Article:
It’s definitely different when coming into the pro ranks because we have to have somewhere for them to migrate to. We have a great relationship with Star Racing, and they’ve done a great job helping us build those future stars.
2. Results are a big priority, but what else are you looking for when evaluating a rider? You also have to deal with families, and social media—does that play a big part?
Lacurelle: You have to take it into consideration because the families are the ones that get them there. For KTM, we have an Orange Brigade camp—an east and west one—and we help get the families there, but if the families can’t take off work or get the kids there, we wouldn’t be able to do those things. And they do that for us because they see the importance of our program as well as actually going to races. So it matters a lot if the parents are into it and how dedicated they are. Also, how positive and negative they are for the kid as well—if you have someone that is negative all the time, that can affect the rider in the long run. So we really try and create a positive energy amongst our families. If you’re at any amateur event now, you’ll notice a lot of the Orange Brigade families pitting together because they have formed a bond over the years and it’s created a new atmosphere for us.
Holliday: When you’re dealing with kids, there is a lot to look at. You’re trying to find and figure out as much as possible about them and their families and their surroundings and how they go about their business because all of those things will affect their career down the road. You to take as much into consideration as possible. So it’s not just, “Oh, he’s the fastest guy.” Well, he could be the fastest guy, but their lifestyle and everything around them could be a train wreck, which will hurt them down the road. Of course, there is a lot to look at outside race results, and I think the family is probably the first and foremost thing you consider.
Luce: You have to look at the whole package. Racing on the track is a high priority, but also how they conduct themselves. I can’t say I spend a majority of my time on their Instagrams, but we do follow all of our riders to try and see what they’re doing. Sometimes I learn a little bit more about the rider because of what they are posting.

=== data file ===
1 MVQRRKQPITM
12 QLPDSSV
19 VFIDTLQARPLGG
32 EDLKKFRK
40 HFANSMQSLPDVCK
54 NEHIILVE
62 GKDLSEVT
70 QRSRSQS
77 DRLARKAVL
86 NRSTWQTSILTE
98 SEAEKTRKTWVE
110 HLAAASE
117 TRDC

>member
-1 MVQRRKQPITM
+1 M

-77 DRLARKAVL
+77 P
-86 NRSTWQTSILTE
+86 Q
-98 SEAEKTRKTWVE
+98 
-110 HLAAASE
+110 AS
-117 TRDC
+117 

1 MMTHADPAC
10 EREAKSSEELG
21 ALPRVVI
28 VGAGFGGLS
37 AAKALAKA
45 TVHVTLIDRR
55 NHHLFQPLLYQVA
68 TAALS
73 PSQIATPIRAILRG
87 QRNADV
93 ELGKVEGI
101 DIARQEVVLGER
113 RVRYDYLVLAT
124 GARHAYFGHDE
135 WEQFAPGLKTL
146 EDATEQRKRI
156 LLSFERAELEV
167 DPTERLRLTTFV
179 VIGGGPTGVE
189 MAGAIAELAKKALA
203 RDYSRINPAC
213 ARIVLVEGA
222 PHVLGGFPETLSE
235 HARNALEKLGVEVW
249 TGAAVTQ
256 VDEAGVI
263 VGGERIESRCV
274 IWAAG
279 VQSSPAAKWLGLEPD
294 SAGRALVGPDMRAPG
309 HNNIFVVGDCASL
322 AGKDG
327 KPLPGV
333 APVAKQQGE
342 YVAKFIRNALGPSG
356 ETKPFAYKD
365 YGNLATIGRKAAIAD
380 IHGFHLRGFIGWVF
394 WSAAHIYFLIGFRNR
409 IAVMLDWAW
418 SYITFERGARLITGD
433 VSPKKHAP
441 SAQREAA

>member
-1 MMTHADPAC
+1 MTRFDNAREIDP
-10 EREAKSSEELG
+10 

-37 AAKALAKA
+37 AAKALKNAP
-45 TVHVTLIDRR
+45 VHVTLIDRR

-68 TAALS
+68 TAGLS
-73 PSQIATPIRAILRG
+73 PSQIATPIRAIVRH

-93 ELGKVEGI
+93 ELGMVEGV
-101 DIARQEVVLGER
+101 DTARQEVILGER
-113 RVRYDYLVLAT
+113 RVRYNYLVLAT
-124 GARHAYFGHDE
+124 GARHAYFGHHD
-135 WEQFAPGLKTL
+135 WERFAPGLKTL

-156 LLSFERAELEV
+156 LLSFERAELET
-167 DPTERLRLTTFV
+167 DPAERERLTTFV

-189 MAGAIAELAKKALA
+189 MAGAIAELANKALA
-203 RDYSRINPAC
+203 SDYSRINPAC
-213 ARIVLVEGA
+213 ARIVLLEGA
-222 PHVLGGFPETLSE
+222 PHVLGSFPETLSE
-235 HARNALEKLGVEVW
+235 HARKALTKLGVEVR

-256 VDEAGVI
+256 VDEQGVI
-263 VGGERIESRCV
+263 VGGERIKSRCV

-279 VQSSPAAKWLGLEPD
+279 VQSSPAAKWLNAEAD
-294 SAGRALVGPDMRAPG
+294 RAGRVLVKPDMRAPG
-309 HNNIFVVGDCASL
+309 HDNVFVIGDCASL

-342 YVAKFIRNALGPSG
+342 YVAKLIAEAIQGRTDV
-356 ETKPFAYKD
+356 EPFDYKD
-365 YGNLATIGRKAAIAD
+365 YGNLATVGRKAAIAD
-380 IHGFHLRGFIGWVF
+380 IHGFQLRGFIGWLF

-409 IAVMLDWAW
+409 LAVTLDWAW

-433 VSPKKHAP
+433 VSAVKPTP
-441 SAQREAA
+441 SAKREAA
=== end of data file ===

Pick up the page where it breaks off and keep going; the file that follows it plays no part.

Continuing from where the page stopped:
3. How important is it to let them be kids on social media and stuff, and having fun with their friends, but also represent your company in positive light? Is there a certain line that’s drawn? Do you keep an eye on their social media accounts?
Lacurelle: We obviously follow them on social media and stuff, but we haven’t ever had an issue with a rider yet. We talk about it at our camps and other times throughout the year—how you should promote yourself. With that direction, no one has made any massive mistakes.
Holliday: I think you let them be kids first and foremost, because that’s what they are. They’re kids that happen to race dirt bikes. It goes back to the family thing—you hope that the family has instilled in them to be a good kid and do the right thing. If something does come up where they make a mistake and do something a little out of line, then, yeah, we’ll mention it and straighten it out. Fortunately, we don’t really run into that problem.
Luce: You have to let kids evolve, one way or another. I think all of them are already getting good advice from their parents, and we just make sure they have some minimum guidelines to stand up to.